Successful message delivery ensures supporters and analyzers are taken care of as properly, and quickly, as possible. You do not want to leave them behind during subsequent discussion, nor do you want to drive your Directors crazy with circular discussion. Note that on occasion your Directors may become impatient with those Supporters and Analyzers. Be prepared to balance their needs with those of Supporters and Analyzers.

Facilitating Your Own Planning Meeting

Facilitating your own planning meeting is a challenging proposition. Why? Facilitators generally aren’t responsible for proposing or defending strategy. Rather, they are tasked with asking questions and encouraging active participation in responding to questions – and of course, to push participants toward informed decision-making. Because facilitators with their own agenda operate with that end in mind, conversation challenging that agenda is often curtailed. Shutting off conversation, particularly conversation driven by Analyzers and Supporters, is problematic because people need to justify their perspective. Short-changed conversation leaves people in the lurch, and often minimally supportive of the final decision – even if they say they agree.

If you are a facilitator with a board or management team role and have an end-result in mind, make sure participants are aware of your viewpoint – and also that you recognize the challenge you face as facilitator and participant. Such honesty will give you some facilitation latitude. That said, when engaging as a facilitator, ensure you allow time for proper exploration of counterpoints. When sharing your opinion as a participant, make sure others are aware that you are expressing your opinion as a participant and not summarizing group viewpoints. Being clear here will help diffuse defensiveness.

Objective meeting facilitation can be complicated, which is why so many organizations hire outside facilitators such as Glatt Consulting for critical strategic discussions.

Silence is Golden, and Other Parting Tips

Ineffective facilitators hate silence, but silent interludes are when people have a chance to think, process, and form opinions. If you want to be an effective facilitator, don’t be afraid of silence following a question – especially if you’re the one asking the question. Poor facilitators will rush to answer their own question within seconds of asking it if they sense they will not get an immediate answer from the group.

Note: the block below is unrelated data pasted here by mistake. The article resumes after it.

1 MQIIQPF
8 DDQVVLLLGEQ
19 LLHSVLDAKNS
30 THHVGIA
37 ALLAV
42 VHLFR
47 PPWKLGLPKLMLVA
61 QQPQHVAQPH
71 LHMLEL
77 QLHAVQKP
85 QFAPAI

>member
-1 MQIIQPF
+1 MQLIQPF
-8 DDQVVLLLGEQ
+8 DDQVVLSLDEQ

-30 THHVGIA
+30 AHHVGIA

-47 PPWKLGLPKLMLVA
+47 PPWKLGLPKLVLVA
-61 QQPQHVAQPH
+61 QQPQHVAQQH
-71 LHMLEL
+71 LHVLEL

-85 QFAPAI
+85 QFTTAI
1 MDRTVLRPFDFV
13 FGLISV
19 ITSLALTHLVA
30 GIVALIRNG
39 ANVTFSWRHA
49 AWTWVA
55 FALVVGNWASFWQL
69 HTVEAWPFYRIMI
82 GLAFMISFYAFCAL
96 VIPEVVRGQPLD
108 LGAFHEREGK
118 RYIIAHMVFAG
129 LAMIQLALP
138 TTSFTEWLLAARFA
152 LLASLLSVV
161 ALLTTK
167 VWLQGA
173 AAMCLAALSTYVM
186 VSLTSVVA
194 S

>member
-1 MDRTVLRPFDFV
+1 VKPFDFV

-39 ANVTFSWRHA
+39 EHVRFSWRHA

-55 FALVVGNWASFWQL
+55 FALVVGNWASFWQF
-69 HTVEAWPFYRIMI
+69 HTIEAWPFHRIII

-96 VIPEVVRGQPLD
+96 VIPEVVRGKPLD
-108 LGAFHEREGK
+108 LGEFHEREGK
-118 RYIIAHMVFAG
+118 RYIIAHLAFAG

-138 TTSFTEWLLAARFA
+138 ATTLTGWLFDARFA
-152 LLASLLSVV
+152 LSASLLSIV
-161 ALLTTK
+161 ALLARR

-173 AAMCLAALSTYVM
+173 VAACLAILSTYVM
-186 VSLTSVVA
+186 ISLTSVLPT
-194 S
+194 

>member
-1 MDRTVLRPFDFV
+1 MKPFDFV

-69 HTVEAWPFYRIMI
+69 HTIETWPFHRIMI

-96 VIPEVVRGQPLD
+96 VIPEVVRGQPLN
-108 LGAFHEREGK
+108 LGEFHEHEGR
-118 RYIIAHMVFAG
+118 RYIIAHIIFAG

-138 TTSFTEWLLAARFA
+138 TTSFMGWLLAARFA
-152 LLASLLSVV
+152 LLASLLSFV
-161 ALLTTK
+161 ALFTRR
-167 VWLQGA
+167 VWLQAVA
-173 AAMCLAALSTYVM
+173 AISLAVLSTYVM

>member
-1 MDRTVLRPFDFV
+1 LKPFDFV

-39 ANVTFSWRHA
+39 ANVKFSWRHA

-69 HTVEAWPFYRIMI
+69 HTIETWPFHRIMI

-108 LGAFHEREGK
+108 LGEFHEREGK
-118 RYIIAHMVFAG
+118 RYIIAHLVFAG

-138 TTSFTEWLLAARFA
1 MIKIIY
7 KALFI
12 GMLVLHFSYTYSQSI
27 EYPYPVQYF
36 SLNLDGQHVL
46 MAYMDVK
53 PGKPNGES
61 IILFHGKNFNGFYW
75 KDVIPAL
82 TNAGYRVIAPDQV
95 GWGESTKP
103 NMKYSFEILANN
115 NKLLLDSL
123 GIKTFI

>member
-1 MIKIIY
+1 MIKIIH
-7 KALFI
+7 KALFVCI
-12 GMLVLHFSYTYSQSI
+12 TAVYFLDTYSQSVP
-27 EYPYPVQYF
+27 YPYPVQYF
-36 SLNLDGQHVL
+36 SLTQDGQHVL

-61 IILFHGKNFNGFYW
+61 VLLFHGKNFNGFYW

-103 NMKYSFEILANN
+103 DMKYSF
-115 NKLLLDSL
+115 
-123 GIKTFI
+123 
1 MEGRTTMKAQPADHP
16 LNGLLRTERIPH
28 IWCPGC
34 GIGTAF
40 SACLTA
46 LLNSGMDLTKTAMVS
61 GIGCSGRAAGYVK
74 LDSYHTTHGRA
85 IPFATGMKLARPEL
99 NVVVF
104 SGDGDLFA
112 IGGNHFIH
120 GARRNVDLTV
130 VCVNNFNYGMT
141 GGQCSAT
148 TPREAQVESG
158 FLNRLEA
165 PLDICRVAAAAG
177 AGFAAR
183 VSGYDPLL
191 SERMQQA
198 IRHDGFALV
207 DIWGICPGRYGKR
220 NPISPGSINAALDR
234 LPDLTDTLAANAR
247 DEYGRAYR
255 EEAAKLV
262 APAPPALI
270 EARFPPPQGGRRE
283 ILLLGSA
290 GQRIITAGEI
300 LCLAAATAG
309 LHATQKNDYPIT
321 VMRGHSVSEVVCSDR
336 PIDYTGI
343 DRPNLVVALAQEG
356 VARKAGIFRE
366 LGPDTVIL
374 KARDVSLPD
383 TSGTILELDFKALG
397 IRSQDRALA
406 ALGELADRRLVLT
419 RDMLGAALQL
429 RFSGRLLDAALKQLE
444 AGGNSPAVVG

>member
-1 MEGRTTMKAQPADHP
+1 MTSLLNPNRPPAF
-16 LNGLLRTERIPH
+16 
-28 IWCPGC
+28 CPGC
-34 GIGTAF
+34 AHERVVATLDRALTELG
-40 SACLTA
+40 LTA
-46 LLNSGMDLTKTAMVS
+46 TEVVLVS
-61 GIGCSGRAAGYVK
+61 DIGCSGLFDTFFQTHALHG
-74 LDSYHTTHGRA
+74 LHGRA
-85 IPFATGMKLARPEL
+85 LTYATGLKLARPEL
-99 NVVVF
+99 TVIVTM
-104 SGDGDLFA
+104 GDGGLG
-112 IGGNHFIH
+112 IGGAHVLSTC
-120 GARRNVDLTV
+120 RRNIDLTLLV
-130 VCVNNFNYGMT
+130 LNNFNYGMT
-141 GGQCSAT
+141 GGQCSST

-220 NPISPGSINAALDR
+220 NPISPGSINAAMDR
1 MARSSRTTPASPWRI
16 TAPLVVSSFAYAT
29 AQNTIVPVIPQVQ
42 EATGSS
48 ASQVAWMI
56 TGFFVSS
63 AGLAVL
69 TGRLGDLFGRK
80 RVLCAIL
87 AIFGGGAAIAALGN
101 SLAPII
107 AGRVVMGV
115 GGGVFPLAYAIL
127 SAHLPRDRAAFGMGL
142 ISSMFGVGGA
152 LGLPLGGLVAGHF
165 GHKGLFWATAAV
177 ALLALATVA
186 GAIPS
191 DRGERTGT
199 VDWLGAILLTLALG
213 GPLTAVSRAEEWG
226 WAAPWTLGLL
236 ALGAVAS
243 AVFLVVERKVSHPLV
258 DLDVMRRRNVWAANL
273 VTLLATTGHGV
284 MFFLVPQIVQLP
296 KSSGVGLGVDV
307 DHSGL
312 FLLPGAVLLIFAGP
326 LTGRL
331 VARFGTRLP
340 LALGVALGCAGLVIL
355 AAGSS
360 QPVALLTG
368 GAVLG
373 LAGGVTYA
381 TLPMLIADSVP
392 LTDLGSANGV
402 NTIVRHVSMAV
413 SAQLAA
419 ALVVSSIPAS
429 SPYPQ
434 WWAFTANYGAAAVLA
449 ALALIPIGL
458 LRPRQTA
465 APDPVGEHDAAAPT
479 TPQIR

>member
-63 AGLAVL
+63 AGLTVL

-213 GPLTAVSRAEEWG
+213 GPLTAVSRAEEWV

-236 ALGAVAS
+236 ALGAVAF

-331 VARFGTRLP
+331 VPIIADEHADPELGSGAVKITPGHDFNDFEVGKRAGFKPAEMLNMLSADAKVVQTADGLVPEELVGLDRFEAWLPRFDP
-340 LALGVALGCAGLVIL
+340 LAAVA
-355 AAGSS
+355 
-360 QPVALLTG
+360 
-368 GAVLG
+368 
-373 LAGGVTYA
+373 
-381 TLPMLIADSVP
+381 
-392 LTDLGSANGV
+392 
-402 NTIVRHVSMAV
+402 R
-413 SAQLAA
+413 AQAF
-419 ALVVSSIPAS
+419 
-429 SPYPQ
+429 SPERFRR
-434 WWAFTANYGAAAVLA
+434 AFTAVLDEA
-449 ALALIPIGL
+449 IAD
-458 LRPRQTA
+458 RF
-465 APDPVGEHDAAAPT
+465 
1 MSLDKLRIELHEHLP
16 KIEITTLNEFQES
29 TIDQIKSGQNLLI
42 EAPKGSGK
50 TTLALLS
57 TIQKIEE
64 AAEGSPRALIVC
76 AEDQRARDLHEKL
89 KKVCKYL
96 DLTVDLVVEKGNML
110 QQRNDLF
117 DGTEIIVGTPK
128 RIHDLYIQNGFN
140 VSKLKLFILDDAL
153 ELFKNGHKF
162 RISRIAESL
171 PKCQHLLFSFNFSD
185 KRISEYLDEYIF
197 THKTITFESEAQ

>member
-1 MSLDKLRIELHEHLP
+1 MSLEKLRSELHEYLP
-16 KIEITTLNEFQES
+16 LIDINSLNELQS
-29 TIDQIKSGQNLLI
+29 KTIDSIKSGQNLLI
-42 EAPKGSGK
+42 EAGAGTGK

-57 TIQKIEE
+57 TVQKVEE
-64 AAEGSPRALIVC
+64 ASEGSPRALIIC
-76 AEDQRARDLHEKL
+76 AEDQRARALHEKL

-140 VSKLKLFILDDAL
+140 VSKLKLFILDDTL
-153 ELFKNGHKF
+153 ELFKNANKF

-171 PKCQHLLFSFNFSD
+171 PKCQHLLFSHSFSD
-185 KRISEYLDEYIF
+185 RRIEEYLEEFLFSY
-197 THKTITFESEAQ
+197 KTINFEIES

The vastness of big-picture strategic plans requires that you define a place to start executing – especially for your Supporters who will likely be thinking “How are we going to do this?” You can drill down to that “place to start” by first identifying the efforts or activities that are “key to success” of the plan, then by identifying the immediate “next actions” required for each of those key success factors to be realized. Note that developing an action plan full of minutiae is not the purpose here. You are seeking clarity on what is to happen following the planning session, not a list of every conceivable task related to your plan. Define how the plan will move forward once people get back to work. 

Managing overly talkative or highly opinionated people is the toughest part of facilitation – but we have found that often such people already know who they are and are okay with being asked to allow others the time to share their opinions too.

Data can be a great friend, but can also impair the quality of discussion. When too much data is presented, the data itself becomes the object of discussion rather than the ideas the data prompts. Include data that adds value, leave everything else behind, and don’t be afraid to ask people to interpret what they believe incorporated data is indicating in terms of strategic direction or decision-making.

Glatt Consulting Can Help

We’ve facilitated hundreds of meetings, including strategic planning sessions, merger discussions, workforce cuts, and more. If you have a critical meeting and require facilitation, schedule a complimentary consultation with us to talk about our facilitation process. Our participation will ensure your discussion and decisions are effective and supportive of your credit union’s best interests!

Photo Credit: “Empty Boardroom” by reynermedia is licensed under CC BY 2.0